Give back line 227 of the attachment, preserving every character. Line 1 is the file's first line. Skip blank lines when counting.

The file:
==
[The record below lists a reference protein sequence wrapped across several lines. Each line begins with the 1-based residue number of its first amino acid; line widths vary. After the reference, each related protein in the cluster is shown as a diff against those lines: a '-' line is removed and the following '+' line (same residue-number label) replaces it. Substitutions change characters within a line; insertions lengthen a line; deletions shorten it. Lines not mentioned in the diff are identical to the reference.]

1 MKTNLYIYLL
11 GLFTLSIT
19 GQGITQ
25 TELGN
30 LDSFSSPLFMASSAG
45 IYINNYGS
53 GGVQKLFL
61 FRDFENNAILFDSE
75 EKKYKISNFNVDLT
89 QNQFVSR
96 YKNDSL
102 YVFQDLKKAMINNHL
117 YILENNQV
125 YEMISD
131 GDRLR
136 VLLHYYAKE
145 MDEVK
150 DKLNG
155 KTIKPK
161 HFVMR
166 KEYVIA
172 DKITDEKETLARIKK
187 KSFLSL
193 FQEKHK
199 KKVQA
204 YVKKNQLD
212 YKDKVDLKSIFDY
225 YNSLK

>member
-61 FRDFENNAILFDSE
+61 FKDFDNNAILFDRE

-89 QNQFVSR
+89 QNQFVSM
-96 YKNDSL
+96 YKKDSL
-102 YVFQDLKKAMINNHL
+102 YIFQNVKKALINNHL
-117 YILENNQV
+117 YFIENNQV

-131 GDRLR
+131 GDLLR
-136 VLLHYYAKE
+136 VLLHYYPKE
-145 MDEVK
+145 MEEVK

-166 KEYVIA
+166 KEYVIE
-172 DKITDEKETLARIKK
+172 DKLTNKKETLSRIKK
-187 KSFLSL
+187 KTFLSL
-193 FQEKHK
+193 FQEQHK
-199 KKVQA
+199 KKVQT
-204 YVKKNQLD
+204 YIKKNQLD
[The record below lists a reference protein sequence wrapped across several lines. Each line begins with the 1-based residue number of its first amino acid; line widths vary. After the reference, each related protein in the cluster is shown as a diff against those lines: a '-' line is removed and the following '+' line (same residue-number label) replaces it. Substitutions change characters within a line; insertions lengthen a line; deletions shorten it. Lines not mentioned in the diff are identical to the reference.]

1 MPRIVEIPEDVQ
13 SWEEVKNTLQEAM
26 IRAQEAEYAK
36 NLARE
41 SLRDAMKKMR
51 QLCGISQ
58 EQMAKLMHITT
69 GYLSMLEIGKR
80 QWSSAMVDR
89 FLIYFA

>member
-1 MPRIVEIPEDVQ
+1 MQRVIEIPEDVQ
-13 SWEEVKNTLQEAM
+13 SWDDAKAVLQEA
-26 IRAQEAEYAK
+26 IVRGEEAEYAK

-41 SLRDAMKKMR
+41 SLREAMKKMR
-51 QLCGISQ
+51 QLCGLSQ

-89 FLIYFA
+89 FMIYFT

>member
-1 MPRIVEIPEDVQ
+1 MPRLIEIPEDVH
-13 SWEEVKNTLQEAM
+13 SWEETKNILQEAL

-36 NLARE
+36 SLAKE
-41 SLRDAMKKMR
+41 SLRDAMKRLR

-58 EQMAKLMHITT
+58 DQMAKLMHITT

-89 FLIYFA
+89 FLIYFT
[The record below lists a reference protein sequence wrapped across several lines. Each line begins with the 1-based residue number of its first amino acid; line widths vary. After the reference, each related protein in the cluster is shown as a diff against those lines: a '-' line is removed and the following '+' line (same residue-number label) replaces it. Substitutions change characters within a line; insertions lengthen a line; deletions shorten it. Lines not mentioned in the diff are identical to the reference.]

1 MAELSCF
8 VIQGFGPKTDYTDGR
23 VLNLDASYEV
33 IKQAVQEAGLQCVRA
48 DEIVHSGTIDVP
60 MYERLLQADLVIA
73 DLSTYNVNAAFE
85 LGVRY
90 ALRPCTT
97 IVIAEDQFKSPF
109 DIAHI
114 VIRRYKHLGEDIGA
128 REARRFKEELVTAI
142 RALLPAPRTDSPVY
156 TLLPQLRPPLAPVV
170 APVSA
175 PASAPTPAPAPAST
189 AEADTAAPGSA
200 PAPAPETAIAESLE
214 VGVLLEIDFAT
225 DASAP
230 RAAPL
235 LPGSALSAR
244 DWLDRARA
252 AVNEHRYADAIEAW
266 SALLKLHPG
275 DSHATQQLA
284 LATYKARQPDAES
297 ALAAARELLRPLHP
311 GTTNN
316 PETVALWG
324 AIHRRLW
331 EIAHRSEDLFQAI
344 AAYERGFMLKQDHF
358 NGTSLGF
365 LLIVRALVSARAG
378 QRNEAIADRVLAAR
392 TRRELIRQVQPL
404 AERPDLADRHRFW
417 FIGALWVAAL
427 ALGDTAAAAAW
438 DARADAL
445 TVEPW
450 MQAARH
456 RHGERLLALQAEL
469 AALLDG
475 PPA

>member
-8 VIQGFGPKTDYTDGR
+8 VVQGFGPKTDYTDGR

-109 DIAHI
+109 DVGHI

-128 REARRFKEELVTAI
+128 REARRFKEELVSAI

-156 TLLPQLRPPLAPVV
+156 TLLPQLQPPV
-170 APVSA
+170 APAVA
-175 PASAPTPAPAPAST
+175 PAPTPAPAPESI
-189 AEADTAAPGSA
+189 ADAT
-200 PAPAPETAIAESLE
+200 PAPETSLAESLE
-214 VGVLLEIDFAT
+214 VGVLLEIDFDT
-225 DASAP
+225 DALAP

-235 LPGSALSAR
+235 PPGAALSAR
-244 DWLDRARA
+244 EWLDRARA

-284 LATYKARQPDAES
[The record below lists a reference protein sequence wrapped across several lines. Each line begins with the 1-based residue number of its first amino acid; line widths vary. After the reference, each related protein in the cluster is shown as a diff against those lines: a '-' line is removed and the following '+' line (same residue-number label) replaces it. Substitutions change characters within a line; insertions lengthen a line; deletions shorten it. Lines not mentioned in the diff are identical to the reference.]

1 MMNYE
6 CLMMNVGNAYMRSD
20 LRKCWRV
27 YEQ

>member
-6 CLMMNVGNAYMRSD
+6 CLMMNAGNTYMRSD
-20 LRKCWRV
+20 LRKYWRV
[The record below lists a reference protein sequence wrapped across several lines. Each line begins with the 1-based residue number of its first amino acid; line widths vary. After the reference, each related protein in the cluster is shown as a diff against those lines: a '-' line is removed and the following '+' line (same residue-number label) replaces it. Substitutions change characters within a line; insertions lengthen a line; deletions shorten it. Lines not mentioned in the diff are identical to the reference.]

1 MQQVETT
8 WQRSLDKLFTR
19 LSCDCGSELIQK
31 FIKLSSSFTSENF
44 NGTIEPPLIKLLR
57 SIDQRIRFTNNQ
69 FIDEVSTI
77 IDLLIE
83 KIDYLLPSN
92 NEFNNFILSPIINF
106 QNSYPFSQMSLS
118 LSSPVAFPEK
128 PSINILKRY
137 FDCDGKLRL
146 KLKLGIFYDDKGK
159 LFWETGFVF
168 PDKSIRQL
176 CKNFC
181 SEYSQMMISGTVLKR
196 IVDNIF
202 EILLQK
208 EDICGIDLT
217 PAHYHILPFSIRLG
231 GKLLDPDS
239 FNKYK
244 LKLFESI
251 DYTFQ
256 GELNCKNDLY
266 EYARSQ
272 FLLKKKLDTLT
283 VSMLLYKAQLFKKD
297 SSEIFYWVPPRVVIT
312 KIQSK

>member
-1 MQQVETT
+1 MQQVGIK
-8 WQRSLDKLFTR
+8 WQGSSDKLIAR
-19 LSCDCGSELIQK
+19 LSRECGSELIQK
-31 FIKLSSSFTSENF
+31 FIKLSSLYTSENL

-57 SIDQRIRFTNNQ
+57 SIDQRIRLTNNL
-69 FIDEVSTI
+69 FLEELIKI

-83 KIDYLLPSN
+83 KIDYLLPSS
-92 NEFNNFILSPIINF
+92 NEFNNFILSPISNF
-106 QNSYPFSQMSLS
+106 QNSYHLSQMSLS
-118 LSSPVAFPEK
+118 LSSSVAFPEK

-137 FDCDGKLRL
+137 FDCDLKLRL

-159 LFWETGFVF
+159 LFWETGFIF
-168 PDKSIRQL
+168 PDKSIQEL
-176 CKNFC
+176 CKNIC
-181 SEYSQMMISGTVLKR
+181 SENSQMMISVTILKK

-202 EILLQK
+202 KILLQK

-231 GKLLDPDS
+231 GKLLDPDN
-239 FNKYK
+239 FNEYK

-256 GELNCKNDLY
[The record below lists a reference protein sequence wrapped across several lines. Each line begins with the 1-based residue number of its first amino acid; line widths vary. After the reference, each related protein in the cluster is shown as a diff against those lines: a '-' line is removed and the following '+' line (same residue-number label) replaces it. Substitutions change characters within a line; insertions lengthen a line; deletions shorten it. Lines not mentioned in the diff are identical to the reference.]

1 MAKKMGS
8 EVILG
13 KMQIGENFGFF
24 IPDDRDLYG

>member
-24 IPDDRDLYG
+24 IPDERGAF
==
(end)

-83 KIDYLLPSN